Apple tweaks App Store layout amid developer unrest

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Comments

  • Reply 21 of 34
    Quote:
    Originally Posted by afishertx View Post


    Never thought of it that way. Apple should capitalize on that. "Every iPhone and iPod Tough comes with a free Tile Game App".

    I too have looked at my iPhone thinking, "Boy, I need to cleen up and organize my screens", then a second later thought, "I can live with it for now. Don't have the time or patience for the tile game."



    Right!! Once a screen fills, if I want another screen of "like" Apps to come next, I have to slide screen after screen worth over. This should all be manipulatable in a much more robust way. If not in iTunes, which seems easiest to me but strikes me as not in Jobs' master plan, at least give me more on the device.



    My Touch is now a mess. So what happens? I don't use many of the Apps. And since I don't use those, why would I pay for more of them just to not use? C'mon, Apple. Think Different.....
  • Reply 22 of 34
    melgrossmelgross Posts: 33,035member
    Quote:
    Originally Posted by lepton View Post


    The main thing I don't understand about the App Store is the rating system. Take a look at my application "AirMote" which is a remote control for Front Row, Keynote and such. It has three reviews, a 4 star, a 5 star, and a 4 star. But the "Average Rating" Apple shows is 2.5 stars. What's up with that?



    I'm assuming that you have more sales than reviews.



    As Apple now allows people to review an app when they remove it from their phone, perhaps that's affecting your ratings, because possibly, for some reason, those reviews don't show up.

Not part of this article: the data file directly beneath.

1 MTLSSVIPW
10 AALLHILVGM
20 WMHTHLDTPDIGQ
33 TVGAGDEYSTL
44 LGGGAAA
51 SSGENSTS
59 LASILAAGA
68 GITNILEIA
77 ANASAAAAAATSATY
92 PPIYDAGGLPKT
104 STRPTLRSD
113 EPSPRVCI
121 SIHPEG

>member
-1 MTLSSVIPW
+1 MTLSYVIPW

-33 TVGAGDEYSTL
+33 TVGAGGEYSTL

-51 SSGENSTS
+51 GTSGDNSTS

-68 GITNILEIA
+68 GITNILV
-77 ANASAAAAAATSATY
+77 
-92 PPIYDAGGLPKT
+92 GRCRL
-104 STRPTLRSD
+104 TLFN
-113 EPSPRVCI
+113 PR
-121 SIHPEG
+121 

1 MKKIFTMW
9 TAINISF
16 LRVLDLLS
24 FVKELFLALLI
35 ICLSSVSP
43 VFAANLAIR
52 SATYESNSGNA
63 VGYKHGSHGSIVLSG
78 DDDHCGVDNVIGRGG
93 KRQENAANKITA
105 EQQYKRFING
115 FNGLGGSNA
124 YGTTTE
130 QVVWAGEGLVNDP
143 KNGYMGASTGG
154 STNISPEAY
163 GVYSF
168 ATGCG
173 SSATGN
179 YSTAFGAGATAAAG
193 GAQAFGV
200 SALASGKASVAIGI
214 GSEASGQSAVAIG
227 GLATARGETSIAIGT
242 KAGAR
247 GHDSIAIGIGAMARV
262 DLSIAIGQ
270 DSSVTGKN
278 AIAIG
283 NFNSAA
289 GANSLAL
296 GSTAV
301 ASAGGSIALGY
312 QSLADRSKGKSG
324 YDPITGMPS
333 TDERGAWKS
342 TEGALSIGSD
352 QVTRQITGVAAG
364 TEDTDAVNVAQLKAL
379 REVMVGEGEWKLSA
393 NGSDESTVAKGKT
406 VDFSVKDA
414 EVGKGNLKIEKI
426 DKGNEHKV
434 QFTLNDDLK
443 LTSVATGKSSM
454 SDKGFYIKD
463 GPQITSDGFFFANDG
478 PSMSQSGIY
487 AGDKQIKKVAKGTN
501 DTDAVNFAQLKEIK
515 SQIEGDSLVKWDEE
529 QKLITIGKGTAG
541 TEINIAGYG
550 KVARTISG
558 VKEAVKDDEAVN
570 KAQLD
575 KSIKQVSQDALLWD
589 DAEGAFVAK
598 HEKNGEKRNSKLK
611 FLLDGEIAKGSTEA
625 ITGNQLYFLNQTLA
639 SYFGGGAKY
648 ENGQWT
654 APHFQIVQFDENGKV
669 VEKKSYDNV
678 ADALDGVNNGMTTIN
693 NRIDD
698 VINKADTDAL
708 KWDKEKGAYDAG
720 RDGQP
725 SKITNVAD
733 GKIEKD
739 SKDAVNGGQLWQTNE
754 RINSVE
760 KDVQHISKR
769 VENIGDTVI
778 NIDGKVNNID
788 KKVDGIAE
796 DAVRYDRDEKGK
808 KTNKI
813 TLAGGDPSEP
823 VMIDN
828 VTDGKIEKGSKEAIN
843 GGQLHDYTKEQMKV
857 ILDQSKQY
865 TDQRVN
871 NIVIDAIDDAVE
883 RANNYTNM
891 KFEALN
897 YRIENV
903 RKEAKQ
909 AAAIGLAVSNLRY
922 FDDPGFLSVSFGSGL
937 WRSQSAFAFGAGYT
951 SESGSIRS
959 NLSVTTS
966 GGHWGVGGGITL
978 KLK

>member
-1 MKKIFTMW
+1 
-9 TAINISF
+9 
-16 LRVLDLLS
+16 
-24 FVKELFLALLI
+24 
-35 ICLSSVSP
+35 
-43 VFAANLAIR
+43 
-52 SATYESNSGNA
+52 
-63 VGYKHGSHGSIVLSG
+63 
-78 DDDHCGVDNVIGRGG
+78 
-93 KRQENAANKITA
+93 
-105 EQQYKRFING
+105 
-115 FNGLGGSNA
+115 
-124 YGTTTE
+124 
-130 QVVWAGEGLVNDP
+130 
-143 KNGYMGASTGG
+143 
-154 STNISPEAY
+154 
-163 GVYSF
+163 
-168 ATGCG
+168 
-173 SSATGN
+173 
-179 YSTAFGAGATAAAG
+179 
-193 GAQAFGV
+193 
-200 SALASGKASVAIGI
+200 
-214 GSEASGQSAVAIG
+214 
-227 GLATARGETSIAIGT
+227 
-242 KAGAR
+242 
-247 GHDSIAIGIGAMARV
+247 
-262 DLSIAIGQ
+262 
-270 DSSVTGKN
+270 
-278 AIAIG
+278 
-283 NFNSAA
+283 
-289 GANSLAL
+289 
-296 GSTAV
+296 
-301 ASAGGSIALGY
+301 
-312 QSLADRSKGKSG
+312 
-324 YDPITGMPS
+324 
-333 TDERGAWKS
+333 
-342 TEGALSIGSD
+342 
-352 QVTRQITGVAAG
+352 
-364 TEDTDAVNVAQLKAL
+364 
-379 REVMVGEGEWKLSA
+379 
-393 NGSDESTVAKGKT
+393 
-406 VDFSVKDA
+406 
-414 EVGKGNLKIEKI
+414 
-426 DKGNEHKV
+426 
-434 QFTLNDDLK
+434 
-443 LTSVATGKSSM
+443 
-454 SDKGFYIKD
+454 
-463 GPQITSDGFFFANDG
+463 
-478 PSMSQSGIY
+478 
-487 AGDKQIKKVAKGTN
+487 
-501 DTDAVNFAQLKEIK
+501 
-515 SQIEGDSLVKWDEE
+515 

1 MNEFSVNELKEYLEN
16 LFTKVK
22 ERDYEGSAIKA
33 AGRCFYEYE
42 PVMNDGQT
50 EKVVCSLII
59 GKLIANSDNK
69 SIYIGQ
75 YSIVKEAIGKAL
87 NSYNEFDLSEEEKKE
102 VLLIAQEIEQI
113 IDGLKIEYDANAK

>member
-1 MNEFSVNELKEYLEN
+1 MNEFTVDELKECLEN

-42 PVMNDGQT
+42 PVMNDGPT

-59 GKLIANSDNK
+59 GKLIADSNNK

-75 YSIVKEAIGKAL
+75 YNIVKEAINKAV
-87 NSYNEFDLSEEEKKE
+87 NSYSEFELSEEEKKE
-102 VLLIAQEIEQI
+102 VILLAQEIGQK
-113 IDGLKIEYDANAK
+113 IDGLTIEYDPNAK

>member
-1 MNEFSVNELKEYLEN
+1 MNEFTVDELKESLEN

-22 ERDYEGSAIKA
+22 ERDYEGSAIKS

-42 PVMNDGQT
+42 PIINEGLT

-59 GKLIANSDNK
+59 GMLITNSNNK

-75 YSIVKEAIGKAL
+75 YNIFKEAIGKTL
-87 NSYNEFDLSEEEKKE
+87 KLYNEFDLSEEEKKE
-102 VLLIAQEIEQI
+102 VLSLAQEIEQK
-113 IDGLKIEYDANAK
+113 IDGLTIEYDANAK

• Reply 23 of 34
    How can an app in the Free Sports Section with 1.5 Stars be rated #14 Plum Caddy Golf Mapping & Scoring Application?



    I paid $9.95 for this TERRIBLE application because of it's so called GPS capability. It has a couple of Golf courses and hasn't been upgraded in ages.



    I didn't trust the rating before and I I trust it even less now.



    Apple should allow trial software.



    This one application alone has kept me from purchasing ANY other software.

    Apples no return policy is a joke as well especially if you can't demo the software first and a few screen shots isn't enough to know if the App works as advertised.



    Obviously if this app is free now and once charged $9.95 has 1.5 stars and is still rated 14 within the sports section there has got to be problems or favoritism going on.
  • Reply 24 of 34
    melgrossmelgross Posts: 33,035member
    Quote:
    Originally Posted by MacOldTimer View Post


    How can an app in the Free Sports Section with 1.5 Stars be rated #14 Plum Caddy Golf Mapping & Scoring Application?



    I paid $9.95 for this TERRIBLE application because of it's so called GPS capability. It has a couple of Golf courses and hasn't been upgraded in ages.



    I didn't trust the rating before and I I trust it even less now.



    Apple should allow trial software.



    This one application alone has kept me from purchasing ANY other software.

    Apples no return policy is a joke as well especially if you can't demo the software first and a few screen shots isn't enough to know if the App works as advertised.